What Trump has said about 'clean coal' and what it is

PHOTO: President Donald Trump holds up a "Trump Digs Coal" sign as he arrives to speak during a Make America Great Again Rally at Big Sandy Superstore Arena in Huntington, W. Va., Aug. 3, 2017.PlaySaul Loeb/AFP/Getty Images
WATCH The various times President Trump has touted 'clean coal'

President Donald Trump on Tuesday night told supporters at a rally in Phoenix that "clean coal" was back. Only his description of "clean coal" was scientifically wrong.

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"We've ended the war on beautiful, clean coal. and it's just been announced that a second, brand new coal mine where they're going to take out clean coal — meaning they're taking out coal, they're going to clean it — is opening in the state of Pennsylvania," Trump said.

His comment puzzled scientists and people with an understanding of how coal mining works.

"He clearly doesn't know what he's talking about," said Pieter Tans, the lead scientist of the Global Greenhouse Gas Reference Network of the National Oceanic and Atmospheric Administration in Boulder, Colorado.

"It sounds like he thinks that they're going to wash the coal," Tans told ABC News. "It doesn't make any sense."

He added, "The concept of 'clean coal' is industry propaganda."

It was not the first time Trump referred to "clean coal" in a speech.

At a February 2016 rally in Virginia, he said, "Clean coal is coming back" and took a dig at China's coal production practices.

"We sell coal. The coal mines are dying, but the only coal we give is coal to China. Do you think they clean the coal? Believe me, they don't," he said.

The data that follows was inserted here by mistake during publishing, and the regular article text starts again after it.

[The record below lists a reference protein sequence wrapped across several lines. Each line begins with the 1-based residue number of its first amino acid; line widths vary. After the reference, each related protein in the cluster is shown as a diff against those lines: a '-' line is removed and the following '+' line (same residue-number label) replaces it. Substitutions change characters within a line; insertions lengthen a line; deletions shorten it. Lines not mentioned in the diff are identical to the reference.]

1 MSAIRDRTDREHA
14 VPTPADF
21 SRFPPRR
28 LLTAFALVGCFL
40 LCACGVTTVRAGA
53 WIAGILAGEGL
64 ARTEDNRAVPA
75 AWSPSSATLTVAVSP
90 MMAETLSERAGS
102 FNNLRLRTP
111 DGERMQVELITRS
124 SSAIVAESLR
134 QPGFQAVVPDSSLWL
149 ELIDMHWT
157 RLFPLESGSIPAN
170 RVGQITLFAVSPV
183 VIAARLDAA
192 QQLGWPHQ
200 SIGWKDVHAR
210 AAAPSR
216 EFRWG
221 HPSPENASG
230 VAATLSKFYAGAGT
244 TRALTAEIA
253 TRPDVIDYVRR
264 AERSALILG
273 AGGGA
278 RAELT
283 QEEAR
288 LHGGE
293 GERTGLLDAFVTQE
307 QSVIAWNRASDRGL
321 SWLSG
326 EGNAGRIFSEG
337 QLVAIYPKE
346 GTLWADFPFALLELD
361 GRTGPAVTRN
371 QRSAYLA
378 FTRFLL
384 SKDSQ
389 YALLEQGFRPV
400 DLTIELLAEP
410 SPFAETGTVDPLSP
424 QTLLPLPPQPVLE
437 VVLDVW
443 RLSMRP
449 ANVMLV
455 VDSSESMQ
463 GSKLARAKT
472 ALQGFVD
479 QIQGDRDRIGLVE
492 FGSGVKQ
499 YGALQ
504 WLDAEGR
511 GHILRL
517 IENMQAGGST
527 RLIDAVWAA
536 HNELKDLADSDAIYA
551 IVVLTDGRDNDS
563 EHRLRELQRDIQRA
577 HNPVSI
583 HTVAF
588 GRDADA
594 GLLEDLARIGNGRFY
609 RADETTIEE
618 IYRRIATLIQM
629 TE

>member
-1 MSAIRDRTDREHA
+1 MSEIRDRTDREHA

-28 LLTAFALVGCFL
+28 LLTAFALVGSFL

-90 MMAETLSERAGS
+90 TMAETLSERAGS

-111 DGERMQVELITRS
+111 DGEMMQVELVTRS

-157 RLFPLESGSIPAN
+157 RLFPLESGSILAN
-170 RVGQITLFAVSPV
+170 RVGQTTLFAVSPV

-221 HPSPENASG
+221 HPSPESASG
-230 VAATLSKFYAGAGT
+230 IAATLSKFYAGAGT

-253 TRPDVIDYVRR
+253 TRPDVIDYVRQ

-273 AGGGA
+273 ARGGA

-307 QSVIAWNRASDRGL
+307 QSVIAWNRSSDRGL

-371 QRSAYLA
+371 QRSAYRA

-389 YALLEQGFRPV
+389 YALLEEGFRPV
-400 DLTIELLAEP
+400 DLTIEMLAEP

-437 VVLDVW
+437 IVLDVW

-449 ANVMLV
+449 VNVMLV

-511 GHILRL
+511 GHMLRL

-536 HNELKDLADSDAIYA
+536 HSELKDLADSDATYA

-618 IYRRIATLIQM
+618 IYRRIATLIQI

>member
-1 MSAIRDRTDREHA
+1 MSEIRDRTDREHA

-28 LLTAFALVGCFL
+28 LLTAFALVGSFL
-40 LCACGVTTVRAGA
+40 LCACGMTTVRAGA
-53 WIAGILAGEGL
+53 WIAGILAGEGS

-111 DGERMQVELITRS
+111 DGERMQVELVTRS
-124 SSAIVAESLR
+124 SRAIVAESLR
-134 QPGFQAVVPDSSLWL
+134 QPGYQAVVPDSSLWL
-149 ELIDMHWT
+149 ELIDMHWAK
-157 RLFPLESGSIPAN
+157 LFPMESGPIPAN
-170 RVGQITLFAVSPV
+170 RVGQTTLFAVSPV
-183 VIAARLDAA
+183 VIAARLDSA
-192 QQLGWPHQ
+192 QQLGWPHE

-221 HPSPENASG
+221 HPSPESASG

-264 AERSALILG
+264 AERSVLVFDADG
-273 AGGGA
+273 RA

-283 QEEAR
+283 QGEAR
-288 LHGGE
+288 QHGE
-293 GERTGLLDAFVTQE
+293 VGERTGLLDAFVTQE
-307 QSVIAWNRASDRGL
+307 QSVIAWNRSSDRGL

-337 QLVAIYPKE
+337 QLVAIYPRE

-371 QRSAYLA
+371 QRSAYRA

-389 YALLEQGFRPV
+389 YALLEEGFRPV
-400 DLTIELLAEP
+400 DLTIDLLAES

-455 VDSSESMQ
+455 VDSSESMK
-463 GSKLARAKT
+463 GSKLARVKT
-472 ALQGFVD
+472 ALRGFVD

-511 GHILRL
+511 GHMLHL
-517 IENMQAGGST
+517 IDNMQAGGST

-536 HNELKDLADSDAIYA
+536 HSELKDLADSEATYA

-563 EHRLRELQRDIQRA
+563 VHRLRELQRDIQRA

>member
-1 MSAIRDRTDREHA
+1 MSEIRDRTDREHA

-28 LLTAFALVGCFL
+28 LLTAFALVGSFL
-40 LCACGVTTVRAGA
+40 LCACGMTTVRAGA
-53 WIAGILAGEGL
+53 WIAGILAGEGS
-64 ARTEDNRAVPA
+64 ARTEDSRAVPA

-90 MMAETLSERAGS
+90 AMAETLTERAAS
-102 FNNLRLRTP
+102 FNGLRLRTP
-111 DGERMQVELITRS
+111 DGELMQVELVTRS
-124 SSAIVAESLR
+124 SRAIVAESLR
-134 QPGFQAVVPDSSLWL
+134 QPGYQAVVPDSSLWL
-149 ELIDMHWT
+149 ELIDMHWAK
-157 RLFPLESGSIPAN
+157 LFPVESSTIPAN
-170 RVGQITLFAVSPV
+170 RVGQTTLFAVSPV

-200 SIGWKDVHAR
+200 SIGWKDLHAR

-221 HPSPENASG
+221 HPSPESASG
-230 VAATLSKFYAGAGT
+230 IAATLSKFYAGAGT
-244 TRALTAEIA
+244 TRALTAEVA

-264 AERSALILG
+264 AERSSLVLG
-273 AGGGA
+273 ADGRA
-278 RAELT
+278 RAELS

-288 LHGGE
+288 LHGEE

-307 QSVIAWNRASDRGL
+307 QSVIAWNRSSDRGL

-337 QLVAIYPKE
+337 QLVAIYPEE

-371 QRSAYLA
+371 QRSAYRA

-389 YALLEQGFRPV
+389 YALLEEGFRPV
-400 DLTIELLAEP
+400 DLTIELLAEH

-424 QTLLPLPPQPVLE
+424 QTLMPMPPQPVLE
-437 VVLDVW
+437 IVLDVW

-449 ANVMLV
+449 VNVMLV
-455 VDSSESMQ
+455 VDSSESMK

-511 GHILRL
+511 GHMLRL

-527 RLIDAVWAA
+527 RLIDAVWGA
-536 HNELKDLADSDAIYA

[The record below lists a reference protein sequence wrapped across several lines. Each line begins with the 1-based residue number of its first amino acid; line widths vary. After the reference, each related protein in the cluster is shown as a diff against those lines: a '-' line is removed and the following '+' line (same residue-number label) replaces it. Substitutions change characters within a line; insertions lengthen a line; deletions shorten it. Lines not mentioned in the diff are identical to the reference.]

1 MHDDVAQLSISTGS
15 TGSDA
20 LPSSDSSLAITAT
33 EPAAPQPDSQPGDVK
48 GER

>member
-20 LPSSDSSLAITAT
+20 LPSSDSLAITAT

During the second presidential debate, Trump mentioned it again but didn't talk about what it was or how it would help the coal industry.

"Hillary Clinton wants to put all the miners out of business. There is a thing called clean coal. Coal will last for 1,000 years in this country," he said last October.

Steve Clemmer, the energy research director at the Union of Concerned Scientists, said Trump's clean coal references show that he does not have an understanding of the technology.

"Every time he refers to the word 'coal,' he puts the word 'clean' in front of it. Or 'beautiful,'" Clemmer told ABC News. "That signals to me that he doesn't understand what most people refer to 'clean coal' as."

He continued, "The way that most people refer to clean coal is the process of removing the carbon emissions from the coal and injecting them into geologic formations to address the impact that coal has on climate change."

According to Paul Bailey, the CEO of the American Coalition for Clean Coal Energy, "clean coal technology" was first used by then-Sen. Robert Byrd, D-W.V., in the 1980s. However, that term has become shortened by many to just "clean coal."

"The terms 'clean coal' and 'clean coal technology' have gotten conflated," Bailey explained.

"So when people refer to 'clean coal,' whether they know it or not, they're really referring to 'clean coal technology,'" he told ABC.

Clean coal technology refers to the advancements that have been made in the past several decades to limit the amount of air pollution created as a result of coal mining and burning.

Bailey denied that his organization uses the term "clean coal" as propaganda and said he never considered that people may interpret Trump's frequent references to "clean coal" as a type of coal that is cleaner than others.

"There's no such thing as clean coal. If you want to clean up coal, you've got to burn it and capture the particles, and the mercury will come out anyway as a gas," Tans said.

U.S. production of coal has increased more than 14 percent year to date compared with the same period in 2016, the U.S. Energy Information Administration said. West Virginia, Pennsylvania and Wyoming have experienced strong bumps in coal production since the beginning of the Trump presidency.

"As with many of Trump's asinine proposals, his insistence on promoting coal is a big step backwards," said Pushker Kharecha, the deputy director of the Climate Science, Awareness and Solutions program at Columbia University.

Kharecha noted that "coal is by far the dirtiest energy source in terms of both greenhouse gas emissions and fatal particulate emissions. In the U.S., coal plants are responsible for the large majority of both of these emission types."

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